Giovonn Joseph-McDade was shot dead after a low-speed pursuit for an expired vehicle registration.
The city of Kent, Washington, has agreed to pay $4.4 million to the family of Giovonn Joseph-McDade, a 20-year old Black man who was killed by local police following a short pursuit.
The parents of Joseph-McDade, says the Kent Reporter, filed a civil rights lawsuit in May 2020. Lodged in U.S. District Court in Seattle against the Kent Police Department, the complaint alleged that officers used excessive force and wrongfully killed Joseph-McDade.
Bailey Stober, a communications manager for Kent, announced the settlement early on Wednesday.
“All loss of life is tragic, regardless of the circumstance,” Stober said. “Our thoughts and condolences remain with the Joseph-McDade family. This settlement is a step in the right direction to bring closure to the family, the officers involved and the city as a whole.
“This case has been ongoing for several years and it was in the best interest of all involved to resolve the matter.”
The Kent Reporter notes that the city has also agreed to install a memorial bench for Joseph-McDade in one of the city’s parks.
Nevertheless, Stober and the city of Kent maintain that local law enforcement did nothing wrong.
“We maintain that the officers involved acted within Kent Police Department policies and Washington state law,” Stober said. “Investigations have been conducted, including assembling a King County inquest jury, and concluded confirming our officers acted within department policies, state law and the scope of their authority.”
“This is a case that we were fully prepared to litigate and defend but recognize in the best interest of the family, the officers involved and our community we need to resolve the matter and attempt to bring closure to those involved,” Stober added.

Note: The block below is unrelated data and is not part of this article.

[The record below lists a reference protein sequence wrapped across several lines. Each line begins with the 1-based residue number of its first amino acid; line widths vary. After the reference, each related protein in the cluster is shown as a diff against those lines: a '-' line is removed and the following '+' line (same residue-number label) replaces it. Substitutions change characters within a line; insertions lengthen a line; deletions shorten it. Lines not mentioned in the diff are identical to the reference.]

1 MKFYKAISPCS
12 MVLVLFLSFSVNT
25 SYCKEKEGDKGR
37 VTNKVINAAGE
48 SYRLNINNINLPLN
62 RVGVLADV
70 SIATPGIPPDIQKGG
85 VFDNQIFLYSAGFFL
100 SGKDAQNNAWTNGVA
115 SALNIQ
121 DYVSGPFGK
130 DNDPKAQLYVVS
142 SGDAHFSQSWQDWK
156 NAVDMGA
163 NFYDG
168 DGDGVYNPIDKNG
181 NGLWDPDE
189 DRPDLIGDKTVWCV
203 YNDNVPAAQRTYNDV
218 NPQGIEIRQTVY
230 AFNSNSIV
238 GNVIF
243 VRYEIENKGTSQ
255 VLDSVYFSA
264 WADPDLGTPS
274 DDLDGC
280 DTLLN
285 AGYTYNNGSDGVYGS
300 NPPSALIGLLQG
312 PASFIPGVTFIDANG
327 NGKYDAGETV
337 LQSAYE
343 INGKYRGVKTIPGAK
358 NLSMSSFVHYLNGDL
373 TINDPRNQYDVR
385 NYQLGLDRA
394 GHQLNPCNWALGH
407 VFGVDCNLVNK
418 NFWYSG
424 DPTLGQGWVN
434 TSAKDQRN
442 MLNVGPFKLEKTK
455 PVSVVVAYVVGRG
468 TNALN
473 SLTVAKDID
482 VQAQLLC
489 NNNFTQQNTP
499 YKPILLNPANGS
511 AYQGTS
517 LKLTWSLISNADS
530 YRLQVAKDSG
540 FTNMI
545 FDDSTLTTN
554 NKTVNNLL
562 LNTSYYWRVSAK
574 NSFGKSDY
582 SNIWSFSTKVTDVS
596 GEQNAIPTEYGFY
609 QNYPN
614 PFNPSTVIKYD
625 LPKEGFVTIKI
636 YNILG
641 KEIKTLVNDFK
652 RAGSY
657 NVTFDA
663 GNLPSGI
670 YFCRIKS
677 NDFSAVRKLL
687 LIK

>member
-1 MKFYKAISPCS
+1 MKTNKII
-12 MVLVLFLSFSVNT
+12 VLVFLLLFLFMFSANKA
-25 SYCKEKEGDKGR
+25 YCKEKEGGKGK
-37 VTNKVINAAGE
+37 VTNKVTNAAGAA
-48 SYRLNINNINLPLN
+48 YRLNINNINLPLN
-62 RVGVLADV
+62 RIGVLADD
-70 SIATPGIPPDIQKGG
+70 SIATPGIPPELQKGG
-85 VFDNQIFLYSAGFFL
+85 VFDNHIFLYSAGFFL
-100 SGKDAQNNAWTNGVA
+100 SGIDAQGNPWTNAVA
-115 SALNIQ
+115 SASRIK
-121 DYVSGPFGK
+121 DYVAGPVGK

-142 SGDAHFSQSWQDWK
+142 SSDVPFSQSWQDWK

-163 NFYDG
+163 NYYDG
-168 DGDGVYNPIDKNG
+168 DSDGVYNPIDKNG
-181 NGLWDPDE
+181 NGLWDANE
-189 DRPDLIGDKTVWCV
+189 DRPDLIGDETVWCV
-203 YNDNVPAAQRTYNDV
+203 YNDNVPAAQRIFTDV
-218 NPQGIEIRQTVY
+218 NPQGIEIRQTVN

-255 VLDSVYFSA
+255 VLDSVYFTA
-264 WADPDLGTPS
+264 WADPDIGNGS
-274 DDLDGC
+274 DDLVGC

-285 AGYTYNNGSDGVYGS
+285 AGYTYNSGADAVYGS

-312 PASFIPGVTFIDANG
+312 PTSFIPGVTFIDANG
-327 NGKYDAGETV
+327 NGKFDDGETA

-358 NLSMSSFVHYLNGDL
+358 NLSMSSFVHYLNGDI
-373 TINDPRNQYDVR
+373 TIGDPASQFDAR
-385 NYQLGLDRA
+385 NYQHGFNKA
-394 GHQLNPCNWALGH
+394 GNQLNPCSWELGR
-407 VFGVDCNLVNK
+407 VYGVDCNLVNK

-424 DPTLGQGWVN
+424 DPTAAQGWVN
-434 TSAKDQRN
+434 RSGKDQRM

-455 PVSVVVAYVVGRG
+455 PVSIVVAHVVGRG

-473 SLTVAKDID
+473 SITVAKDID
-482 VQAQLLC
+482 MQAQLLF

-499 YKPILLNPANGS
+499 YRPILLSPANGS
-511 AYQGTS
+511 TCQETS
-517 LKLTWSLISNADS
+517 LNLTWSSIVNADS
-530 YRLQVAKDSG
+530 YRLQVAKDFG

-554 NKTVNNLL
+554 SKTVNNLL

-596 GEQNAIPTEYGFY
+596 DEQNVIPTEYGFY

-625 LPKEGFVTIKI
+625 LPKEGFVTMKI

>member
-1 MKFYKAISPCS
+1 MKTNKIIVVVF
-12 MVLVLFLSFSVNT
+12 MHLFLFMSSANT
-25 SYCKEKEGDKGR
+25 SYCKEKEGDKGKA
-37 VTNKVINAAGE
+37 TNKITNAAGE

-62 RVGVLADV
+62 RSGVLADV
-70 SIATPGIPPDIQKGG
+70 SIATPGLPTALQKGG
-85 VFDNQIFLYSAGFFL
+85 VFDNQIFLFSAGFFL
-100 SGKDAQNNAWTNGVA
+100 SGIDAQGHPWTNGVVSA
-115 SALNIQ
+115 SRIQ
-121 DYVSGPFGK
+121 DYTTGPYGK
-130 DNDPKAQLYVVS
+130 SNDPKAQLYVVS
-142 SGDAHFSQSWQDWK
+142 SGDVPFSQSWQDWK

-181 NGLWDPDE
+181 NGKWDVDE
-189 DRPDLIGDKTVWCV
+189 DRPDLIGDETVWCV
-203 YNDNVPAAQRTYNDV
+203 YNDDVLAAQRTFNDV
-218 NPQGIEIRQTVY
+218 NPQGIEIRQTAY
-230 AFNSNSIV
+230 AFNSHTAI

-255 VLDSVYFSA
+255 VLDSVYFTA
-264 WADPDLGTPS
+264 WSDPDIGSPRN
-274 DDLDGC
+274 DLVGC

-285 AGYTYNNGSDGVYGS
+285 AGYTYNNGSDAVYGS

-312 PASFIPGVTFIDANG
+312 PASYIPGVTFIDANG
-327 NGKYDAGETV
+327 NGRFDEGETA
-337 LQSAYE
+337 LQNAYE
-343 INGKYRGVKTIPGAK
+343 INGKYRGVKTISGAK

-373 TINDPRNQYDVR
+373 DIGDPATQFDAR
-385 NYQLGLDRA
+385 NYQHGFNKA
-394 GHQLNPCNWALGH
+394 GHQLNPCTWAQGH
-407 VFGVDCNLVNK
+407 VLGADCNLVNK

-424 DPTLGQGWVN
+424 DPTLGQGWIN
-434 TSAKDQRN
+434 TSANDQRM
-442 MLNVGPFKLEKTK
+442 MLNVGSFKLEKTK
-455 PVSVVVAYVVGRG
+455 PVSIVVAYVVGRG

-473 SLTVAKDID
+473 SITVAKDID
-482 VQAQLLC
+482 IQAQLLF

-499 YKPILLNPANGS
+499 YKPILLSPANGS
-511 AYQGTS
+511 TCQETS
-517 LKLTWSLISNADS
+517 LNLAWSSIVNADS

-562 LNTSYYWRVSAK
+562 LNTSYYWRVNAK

The Seattle Times recounts how Kent Police Officer Matthew Rausch had initially stopped Joseph-McDade on June 24, 2017, in a convenience store parking lot.
While Rausch said the car had an expired registration, his report indicated that he focused on the vehicle because one of the three Black men inside “appeared startled” and exited after spotting the officer.
Rausch then called for backup and put on his lights. However, Joseph-McDade continued to drive away from Rausch.
Although Rausch swore in court that Joseph-McDade “punched [the gas]” when he drove away, evidence submitted before the bench indicated that Joseph-McDade had, in fact, been driving under the speed limit of 35 miles per hour.
When pursuing Joseph-McDade, Rausch allegedly use a technique known as the PIT maneuver to force Joseph-McDade to lose control of his vehicle and come to a stop. While the maneuver was not successful, Joseph-McDade continued driving—and, interestingly, continued to use turn signals and utilize designated turning lanes.
Joseph-McDade eventually entered a cul-de-sac, traveling about 10 miles per hour.
Even though Rausch claims that Joseph-McDade accelerated towards him after he exited his cruiser, evidence shows that another Kent Police car had rammed Joseph-McDade’s vehicle, moving it closer to Rausch.
Rausch responded by firing two shots at Joseph-McDade’s car; they struck Joseph-McDade in the chest, and he died at the scene.
Attorneys for Joseph-McDade’s family argued that Rausch and his colleagues’ actions were unwarranted and negligent—in large part because an expired vehicle registration should not have triggered the use of intensive, potentially deadly force, including Rausch’s attempted PIT maneuver and the subsequent shooting.
“Defendants Davis and Rausch took actions that no reasonable police officer would undertake, in violation of clearly established law, with willfulness and reckless indifference to the rights of others,” the lawsuit said. “Defendants are liable pursuant to law for depriving Giovonn Joseph-McDade of his life, liberty, and property, and for punitive damages, compensatory damages and reasonable attorneys’ fees and costs.”
The terms of the settlement include a $4.4 million payment to the family of Joseph-McDade, as well as the erection of a memorial bench.
Joseph-McDade, notes The Seattle Times, was unarmed at the time of his death and had been traveling under 9 miles per hour when Rausch shot him.